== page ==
Purpose: In this series we will learn how to reduce the size of a Linux installation particularly Debian. We will try to get rid of unnecessary and “not so” important stuff from your system – Believe it or not there is lot of stuff that you can simply remove without harming your system.

Why do we need this
Ok, good and a perfectly valid question. If you believe a “lean” system is better than a “bloated” system then you know the reason why. Also most of the times in embedded systems you need stuff only that is absolutely necessary and essential and you want to get rid off everything that you are not going to use – the same reason why people compile custom kernel rather than using the stock kernel. The basic idea is that “Less is More”. Also this goes with the bottom-up approach rather than a top down approach – You install minimal things first and then one by one keeping stuff that you absolutely necessarily require.

Assumptions
I am going to start from a “Standard System” install of Debian Lenny (5.0) and then one-by-one we will start reducing the size of the system. By “Standard” system I mean no graphics stuff like X, GNOME, KDE, etc. – just pure console based system. Basically you can select this option from the

So let’s get started.

Default Standard Installation Size
Let’s say you install with “Standard System” option and after you finish installing you boot from your hard drive and give the following command:
# du -h
Note: We will be using this command a lot throughout the entire series to check the system size.
Output:
Filesystem            Size  Used Avail Use% Mounted on
/dev/hda1             3.7G  573M 2.9G  18% /
tmpfs                 247M     0  247M   0% /lib/init/rw
udev                   10M   80K   10M   1% /dev
tmpfs                 247M     0  247M   0% /dev/shm

As you can see your total system size is around 573 MB with a Standard base install.

Step 1: Un-select the “Standard System” option

With a very easy trick you save a lot of space by un-selecting the “Standard System” option during the installation phase as shown here:

Debian Installer Install Type Selection

Debian Installer Install Type Selection

After completing your installation when you boot into your system check the size of your system:

debian:~# df -h
Filesystem            Size  Used Avail Use% Mounted on
/dev/hda1             3.7G  459M 3.1G  13% /

Savings: 573-459=114 MB

Current System size: 459 MB

Step 2: Remove all the .deb installation files

By default Debian stores all the installable package files (*.deb) into your local repository that you either download from Internet or from CD-ROMs:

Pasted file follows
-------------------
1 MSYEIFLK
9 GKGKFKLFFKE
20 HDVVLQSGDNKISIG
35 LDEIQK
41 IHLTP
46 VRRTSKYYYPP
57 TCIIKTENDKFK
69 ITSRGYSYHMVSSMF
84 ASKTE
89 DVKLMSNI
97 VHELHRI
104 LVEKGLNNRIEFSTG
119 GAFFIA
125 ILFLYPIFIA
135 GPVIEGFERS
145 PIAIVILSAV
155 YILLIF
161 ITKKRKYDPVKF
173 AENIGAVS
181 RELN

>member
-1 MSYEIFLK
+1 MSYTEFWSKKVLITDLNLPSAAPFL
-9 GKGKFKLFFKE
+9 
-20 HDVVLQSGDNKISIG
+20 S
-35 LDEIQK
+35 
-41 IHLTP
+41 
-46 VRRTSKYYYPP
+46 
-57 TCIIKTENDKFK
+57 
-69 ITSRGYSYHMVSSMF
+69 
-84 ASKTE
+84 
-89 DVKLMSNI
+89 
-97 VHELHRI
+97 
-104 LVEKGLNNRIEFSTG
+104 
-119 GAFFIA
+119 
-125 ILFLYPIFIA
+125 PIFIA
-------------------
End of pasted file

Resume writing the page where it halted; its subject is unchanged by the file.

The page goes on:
# ls /var/cache/apt/archives/
..........
vim-common_1%3a7.1.314-3+lenny2_i386.deb
vim-tiny_1%3a7.1.314-3+lenny2_i386.deb
wget_1.11.4-2_i386.deb
whiptail_0.52.2-11.3_i386.deb
x11-common_1%3a7.3+18_all.deb
xauth_1%3a1.0.3-2_i386.deb
zlib1g_1%3a1.2.3.3.dfsg-12_i386.deb

We really don’t need these installable files since we have already installed the packages. You we will remove them by giving following command:
# apt-get clean
and we check the space again:

debian:~# df -h
Filesystem            Size  Used Avail Use% Mounted on
/dev/hda1             3.7G  365M 3.2G  11% /

Savings: 459-365=94 MB

Current System size: 365 MB

Step 3: Install some cleaner tools

Let’s download some tools that will help us to further clean or reduce size of our system.

# apt-get install localepurge deborphan debfoster
# apt-get clean

Note: These tools will increase the size of your system but by a very small portion. Also note how we cleaned the .deb files for the above packages also by giving apt-get clean command after downloading them.

debian:~# df -h
Filesystem            Size  Used Avail Use% Mounted on
/dev/hda1             3.7G  368M 3.2G  11%

As you can see we only increased our system size by 3 MBs.

Savings: 365-368=-3 MB

Current System size: 368 MB

Step 4: Clear unwanted locales

This is going to give you a huge savings. Type the command:

# localepurge

Output:
localepurge: Disk space freed in /usr/share/locale: 37824K
localepurge: Disk space freed in /usr/share/man: 2476K
Total disk space freed by localepurge: 40300K

Basically this commands clears out all the locales (languages of different countries for translation) that are stored on your system. By default “en_US.UTF-8″ is only kept on your system.

debian:~# df -h
Filesystem            Size  Used Avail Use% Mounted on
/dev/hda1             3.7G  329M 3.2G  10% /

Savings: 368-329=39 MB

Current System size: 329 MB

Step 5: Clear orphan packages

Here we will remove packages which are orphaned i.e. they were installed as a dependency of other packages but since there parent packages are not there anymore they have not use.

# deborphan | xargs apt-get -y remove --purge

debian:~# df -h
Filesystem            Size  Used Avail Use% Mounted on
/dev/hda1             3.7G  327M 3.2G  10% /

Savings: 329-327=2 MB

Current System size: 327 MB

We saved 2MB of free space – yes I know that’s little but Hey in embedded system every MB counts.

Step 6: Remove Documentation and Manuals

Finally we don’t need documentation on an embedded system so we will remove all of them:
# rm -rf /usr/share/doc/
# rm -rf /usr/share/doc-base/
# dpkg --purge man-db manpages
# rm -rf /usr/share/man/

debian:~# df -h
Filesystem            Size  Used Avail Use% Mounted on
/dev/hda1             3.7G  309M 3.2G   9% /

Savings: 327-309=2 MB

Current System size: 309 MB

As you can see just by giving few commands and with some tricks we were able to reduce the size of our default Debian Lenny installation system from 537 MB to 309 MB i.e. we saved around 228 MB of space.

In our next part we will see some more techniques to further reduce the size of our Linux installation. Stay tuned!

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